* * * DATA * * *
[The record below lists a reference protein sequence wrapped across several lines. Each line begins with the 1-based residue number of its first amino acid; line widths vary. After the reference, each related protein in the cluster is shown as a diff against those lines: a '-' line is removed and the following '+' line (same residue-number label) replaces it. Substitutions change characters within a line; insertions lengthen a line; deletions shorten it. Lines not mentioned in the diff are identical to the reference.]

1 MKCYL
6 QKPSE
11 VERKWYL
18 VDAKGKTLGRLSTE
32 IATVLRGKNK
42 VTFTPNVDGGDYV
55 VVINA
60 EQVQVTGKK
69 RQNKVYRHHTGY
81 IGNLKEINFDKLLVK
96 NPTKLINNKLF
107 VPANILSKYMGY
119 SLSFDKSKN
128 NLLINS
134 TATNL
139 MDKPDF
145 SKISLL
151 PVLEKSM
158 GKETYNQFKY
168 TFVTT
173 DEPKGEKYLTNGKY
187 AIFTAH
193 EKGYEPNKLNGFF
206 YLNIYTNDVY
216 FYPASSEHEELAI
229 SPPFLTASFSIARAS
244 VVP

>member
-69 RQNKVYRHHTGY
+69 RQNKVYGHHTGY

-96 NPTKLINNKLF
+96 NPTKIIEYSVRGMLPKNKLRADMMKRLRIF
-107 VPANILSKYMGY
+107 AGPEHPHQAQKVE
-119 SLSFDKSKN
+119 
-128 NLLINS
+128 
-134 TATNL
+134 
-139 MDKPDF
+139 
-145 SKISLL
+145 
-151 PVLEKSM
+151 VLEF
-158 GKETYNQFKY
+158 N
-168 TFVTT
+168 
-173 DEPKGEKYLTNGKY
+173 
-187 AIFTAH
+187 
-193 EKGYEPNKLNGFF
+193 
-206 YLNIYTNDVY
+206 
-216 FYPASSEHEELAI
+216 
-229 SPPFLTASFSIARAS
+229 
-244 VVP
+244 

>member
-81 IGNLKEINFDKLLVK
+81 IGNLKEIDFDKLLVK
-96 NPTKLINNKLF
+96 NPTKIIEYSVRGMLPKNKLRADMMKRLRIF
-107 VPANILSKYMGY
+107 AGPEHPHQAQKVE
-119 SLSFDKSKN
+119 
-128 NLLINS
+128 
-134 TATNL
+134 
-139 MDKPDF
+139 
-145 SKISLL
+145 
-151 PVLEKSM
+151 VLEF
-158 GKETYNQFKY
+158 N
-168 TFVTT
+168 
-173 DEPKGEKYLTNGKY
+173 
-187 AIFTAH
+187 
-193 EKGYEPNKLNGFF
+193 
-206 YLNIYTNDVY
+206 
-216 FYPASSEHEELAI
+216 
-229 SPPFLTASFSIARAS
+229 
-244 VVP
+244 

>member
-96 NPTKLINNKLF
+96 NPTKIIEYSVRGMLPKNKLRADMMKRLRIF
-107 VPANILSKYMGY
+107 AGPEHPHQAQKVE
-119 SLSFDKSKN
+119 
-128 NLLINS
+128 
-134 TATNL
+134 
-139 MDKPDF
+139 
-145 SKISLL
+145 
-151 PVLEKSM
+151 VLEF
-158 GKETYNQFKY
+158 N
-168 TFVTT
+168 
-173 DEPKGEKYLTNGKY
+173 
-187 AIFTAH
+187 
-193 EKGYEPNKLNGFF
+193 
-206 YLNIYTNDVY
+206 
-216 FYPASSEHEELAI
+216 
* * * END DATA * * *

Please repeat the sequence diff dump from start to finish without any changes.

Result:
[The record below lists a reference protein sequence wrapped across several lines. Each line begins with the 1-based residue number of its first amino acid; line widths vary. After the reference, each related protein in the cluster is shown as a diff against those lines: a '-' line is removed and the following '+' line (same residue-number label) replaces it. Substitutions change characters within a line; insertions lengthen a line; deletions shorten it. Lines not mentioned in the diff are identical to the reference.]

1 MKCYL
6 QKPSE
11 VERKWYL
18 VDAKGKTLGRLSTE
32 IATVLRGKNK
42 VTFTPNVDGGDYV
55 VVINA
60 EQVQVTGKK
69 RQNKVYRHHTGY
81 IGNLKEINFDKLLVK
96 NPTKLINNKLF
107 VPANILSKYMGY
119 SLSFDKSKN
128 NLLINS
134 TATNL
139 MDKPDF
145 SKISLL
151 PVLEKSM
158 GKETYNQFKY
168 TFVTT
173 DEPKGEKYLTNGKY
187 AIFTAH
193 EKGYEPNKLNGFF
206 YLNIYTNDVY
216 FYPASSEHEELAI
229 SPPFLTASFSIARAS
244 VVP

>member
-69 RQNKVYRHHTGY
+69 RQNKVYGHHTGY

-96 NPTKLINNKLF
+96 NPTKIIEYSVRGMLPKNKLRADMMKRLRIF
-107 VPANILSKYMGY
+107 AGPEHPHQAQKVE
-119 SLSFDKSKN
+119 
-128 NLLINS
+128 
-134 TATNL
+134 
-139 MDKPDF
+139 
-145 SKISLL
+145 
-151 PVLEKSM
+151 VLEF
-158 GKETYNQFKY
+158 N
-168 TFVTT
+168 
-173 DEPKGEKYLTNGKY
+173 
-187 AIFTAH
+187 
-193 EKGYEPNKLNGFF
+193 
-206 YLNIYTNDVY
+206 
-216 FYPASSEHEELAI
+216 
-229 SPPFLTASFSIARAS
+229 
-244 VVP
+244 

>member
-81 IGNLKEINFDKLLVK
+81 IGNLKEIDFDKLLVK
-96 NPTKLINNKLF
+96 NPTKIIEYSVRGMLPKNKLRADMMKRLRIF
-107 VPANILSKYMGY
+107 AGPEHPHQAQKVE
-119 SLSFDKSKN
+119 
-128 NLLINS
+128 
-134 TATNL
+134 
-139 MDKPDF
+139 
-145 SKISLL
+145 
-151 PVLEKSM
+151 VLEF
-158 GKETYNQFKY
+158 N
-168 TFVTT
+168 
-173 DEPKGEKYLTNGKY
+173 
-187 AIFTAH
+187 
-193 EKGYEPNKLNGFF
+193 
-206 YLNIYTNDVY
+206 
-216 FYPASSEHEELAI
+216 
-229 SPPFLTASFSIARAS
+229 
-244 VVP
+244 

>member
-96 NPTKLINNKLF
+96 NPTKIIEYSVRGMLPKNKLRADMMKRLRIF
-107 VPANILSKYMGY
+107 AGPEHPHQAQKVE
-119 SLSFDKSKN
+119 
-128 NLLINS
+128 
-134 TATNL
+134 
-139 MDKPDF
+139 
-145 SKISLL
+145 
-151 PVLEKSM
+151 VLEF
-158 GKETYNQFKY
+158 N
-168 TFVTT
+168 
-173 DEPKGEKYLTNGKY
+173 
-187 AIFTAH
+187 
-193 EKGYEPNKLNGFF
+193 
-206 YLNIYTNDVY
+206 
-216 FYPASSEHEELAI
+216 